Sam- my LUMPS shirt, which I finally just got, and which will stay in
mint condition because it’s fucking disgusting.
the most insane concert you ever went to or were a part of….
Aaron- That would have to be an Oh Sees show. There are 2 that tie.
The first was a free show at Serra Bowl just outside San Francisco
with Sic Alps, Fresh and Onlys, Eddy Current Suppression Ring, and
Thee Oh Sees. There was no stage and all the bands played in the
arcade/snack shack of the bowling alley. There were just way too many
hot and sweaty people. My buddy Jay and I were right up front trying
to dance and keep people from pushing us on to the drum kit. It was
complete mayhem. The other was the first time I saw Thee Oh Sees after
moving to Brooklyn at 285 Kent. I ended up being John Dwyer’s human
mic stand for his amp through most of the show. Between the people
swarming around the band onstage and crappy venue equipment, it was
definitely necessary. See their Pitchfork +1 episode for visuals.
Ara – Crash Worship. Look them up on Youtube and you’ll understand.
Rory- A soul band in San Diego played on the 4th of July and the organ
player got in a fight with the other band members on stage. It was
Sam- This battle of the bands in Katonah when I was 18. There was this
band, and the guitar player was all chill like- “I don’t need to solo”
and the drummer sang high back-up harmonies, and the bass player had a
shaved head and was laying down these super fast super flea like lines
and the singer was this dramatic theatre kid. And they ended their set
with a “give everyone some” song where all the band members took
solos. And it ended with the drummer and the bass player trading solos
back and forth and back and forth. and then the singer, he just jumps
to the front of the stage, and motions for them to stop. Dead Stop.
Total Silence. And then the motherfucker started tap-dancing! And I
turned to my friends and was like- “guys- I don’t think we’re gonna
win this battle of the bands”
If you could open for any Band right now who would that be and why?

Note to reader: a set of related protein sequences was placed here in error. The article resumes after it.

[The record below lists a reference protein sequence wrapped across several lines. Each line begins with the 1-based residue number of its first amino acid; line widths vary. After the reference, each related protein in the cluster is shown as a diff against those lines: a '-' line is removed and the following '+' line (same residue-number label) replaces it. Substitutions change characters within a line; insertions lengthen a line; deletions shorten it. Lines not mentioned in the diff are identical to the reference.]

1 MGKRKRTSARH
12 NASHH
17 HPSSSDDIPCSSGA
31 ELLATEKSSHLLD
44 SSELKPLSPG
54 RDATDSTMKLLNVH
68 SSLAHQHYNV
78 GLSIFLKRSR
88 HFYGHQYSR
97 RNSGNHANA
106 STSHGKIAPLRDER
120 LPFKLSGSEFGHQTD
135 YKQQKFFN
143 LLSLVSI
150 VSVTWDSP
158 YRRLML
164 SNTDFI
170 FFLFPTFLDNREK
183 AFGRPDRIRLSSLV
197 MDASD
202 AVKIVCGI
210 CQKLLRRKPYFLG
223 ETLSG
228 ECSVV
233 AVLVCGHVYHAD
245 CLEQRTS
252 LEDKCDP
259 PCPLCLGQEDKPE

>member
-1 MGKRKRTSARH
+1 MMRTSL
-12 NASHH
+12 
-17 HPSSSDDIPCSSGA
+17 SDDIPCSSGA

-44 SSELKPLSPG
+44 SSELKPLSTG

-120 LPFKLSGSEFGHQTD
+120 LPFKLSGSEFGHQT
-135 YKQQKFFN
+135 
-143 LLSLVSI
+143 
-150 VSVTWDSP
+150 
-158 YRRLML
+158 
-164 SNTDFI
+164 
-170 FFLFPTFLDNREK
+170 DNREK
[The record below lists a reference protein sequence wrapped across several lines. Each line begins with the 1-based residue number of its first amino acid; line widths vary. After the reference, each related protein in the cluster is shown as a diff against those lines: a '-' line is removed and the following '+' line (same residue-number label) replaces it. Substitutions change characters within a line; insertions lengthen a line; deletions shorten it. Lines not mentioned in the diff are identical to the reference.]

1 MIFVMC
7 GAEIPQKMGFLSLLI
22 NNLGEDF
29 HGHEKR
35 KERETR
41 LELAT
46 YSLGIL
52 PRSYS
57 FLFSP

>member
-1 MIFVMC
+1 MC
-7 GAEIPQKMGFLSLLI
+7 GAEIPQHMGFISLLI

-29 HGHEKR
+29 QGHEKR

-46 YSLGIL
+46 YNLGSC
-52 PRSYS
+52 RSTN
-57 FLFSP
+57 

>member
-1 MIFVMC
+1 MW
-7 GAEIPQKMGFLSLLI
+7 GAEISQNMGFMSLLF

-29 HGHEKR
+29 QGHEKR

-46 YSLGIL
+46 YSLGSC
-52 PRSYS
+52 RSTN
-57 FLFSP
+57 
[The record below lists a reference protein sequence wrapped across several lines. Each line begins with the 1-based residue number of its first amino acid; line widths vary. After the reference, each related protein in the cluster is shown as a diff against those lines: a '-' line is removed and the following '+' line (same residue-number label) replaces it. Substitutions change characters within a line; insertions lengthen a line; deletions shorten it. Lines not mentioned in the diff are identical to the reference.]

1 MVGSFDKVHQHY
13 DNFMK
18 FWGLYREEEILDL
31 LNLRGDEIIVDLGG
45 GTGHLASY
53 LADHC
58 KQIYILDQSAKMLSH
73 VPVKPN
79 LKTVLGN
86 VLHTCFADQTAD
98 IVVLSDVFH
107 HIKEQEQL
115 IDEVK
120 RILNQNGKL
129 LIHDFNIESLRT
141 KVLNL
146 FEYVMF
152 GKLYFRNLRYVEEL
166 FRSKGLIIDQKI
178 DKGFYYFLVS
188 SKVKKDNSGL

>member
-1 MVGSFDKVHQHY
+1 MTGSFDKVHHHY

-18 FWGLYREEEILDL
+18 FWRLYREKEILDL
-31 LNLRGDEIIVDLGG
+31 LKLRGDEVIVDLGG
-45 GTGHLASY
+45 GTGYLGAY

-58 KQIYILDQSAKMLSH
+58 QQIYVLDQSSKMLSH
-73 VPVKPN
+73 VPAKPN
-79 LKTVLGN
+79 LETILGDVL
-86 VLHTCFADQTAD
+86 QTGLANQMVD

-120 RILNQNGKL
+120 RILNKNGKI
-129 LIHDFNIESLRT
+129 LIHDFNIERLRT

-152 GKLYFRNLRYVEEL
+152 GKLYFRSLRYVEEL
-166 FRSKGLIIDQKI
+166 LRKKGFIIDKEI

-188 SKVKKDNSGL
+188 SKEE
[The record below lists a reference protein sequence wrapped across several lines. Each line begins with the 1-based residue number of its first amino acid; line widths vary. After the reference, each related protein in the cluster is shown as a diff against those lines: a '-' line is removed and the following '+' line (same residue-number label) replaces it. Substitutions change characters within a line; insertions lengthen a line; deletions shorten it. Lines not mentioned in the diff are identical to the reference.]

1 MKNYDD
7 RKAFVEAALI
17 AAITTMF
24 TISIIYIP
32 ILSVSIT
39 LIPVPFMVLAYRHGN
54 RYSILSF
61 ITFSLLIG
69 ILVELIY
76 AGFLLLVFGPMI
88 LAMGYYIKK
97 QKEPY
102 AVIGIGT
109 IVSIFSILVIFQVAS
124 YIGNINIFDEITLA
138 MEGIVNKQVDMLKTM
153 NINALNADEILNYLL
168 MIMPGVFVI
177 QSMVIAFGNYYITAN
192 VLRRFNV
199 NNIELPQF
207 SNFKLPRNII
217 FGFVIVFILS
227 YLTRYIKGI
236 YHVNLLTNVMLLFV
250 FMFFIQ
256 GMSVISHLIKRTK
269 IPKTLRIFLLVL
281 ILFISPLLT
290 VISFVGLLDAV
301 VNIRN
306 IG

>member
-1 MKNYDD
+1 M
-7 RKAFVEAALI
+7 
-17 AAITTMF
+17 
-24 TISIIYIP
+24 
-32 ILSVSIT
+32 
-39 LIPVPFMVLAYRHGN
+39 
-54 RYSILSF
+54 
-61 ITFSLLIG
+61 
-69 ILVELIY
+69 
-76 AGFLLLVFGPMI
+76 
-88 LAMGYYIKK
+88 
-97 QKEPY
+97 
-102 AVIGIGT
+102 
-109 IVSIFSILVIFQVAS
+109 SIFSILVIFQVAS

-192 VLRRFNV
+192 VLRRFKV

Aaron- Rocket from the Crypt. I learned how to play guitar to their
records and would go see them every chance I got while growing up in
San Diego. They had a huge impact on my musical life and now that
they’re playing again, why not? It’s totally possible, right?
Sam- Rod Stewart because I want to meet rod stewart and thank him.
My youngest son is 13 and in a Band, what advice would you offer him…
Aaron- Do it for yourself. Not to be like, “DIY or die dude!,” but
kind of. Play music because you love what you’re doing. If your band
mates aren’t quite on the same page as you, that’s okay. Sometimes
those situations of compromise can be inspiring. It helps to set rules
for yourself and have goals, short term or long. And if playing with
your band isn’t making you happy, find another band or try to create
music on your own. Technology allows for that much more so than when I
was a teenager.
Rory- Listen to good bands that are heavy. 13 is such an
impressionable age for music. The best drummers and guitar players
play in heavy bands. Let that influence you when you’re young and lay
the foundation for your playing. Then you can expand into other music.
The worst thing you can do at that age is be influenced too much by a
mainstream band that will be dated and cheesy in a few years.
Sam- learn the names of the notes on your guitar. I didn’t, and it
still sucks. If I learnt one string a god-damned year, I’d have had it
by now. Also- MAKE YOUR PUNK ROCK RECORD. there’s a lifetime to play
heavy shit that’s difficult, but if you don’t make your punk rock
record before you’re 17, it’s just not gonna happen. Time’s ticking
your thoughts on the state of rock ‘n’ roll in 2015…..
Aaron- Emo grunge. Living in Brooklyn for the last four years I’ve
noticed that all the stuff I was into growing up in the 90’s is super
cool with younger musicians now. It’s weird to feel old and outdated
around kids whose idea of cool is the same that I had when I was 12.
Now I’m not cool because I’ve already done that and refuse to revert
to my teenage self. Anyway, if trends continue, 2015 rock will be very
inspired by Limp Bizkit and other rap rock. And for the record, that
was never my thing. Or maybe another ska revival. That was more my
thing. I like to dance. Not too into the silly outfits though.
Our plans for the rest of 2015…..
LUMPS will be finishing a recording to be released on cassette by King
Pizza Records. Our second guitarist, Sam Backer is moving to Baltimore
this Summer to begin a doctorate program at Johns Hopkins so until we
find a fourth, we will be existing in the old LUMPS three piece
formation. Hopefully we will either find a new guitarist or, if we can
find a new drummer, Rory may switch to guitar. When such a change
happens, either way, we will start working on new material and ideally
a new recording soon after. Keep em peeled.
Until the new music arrives…give a listen to this cool album..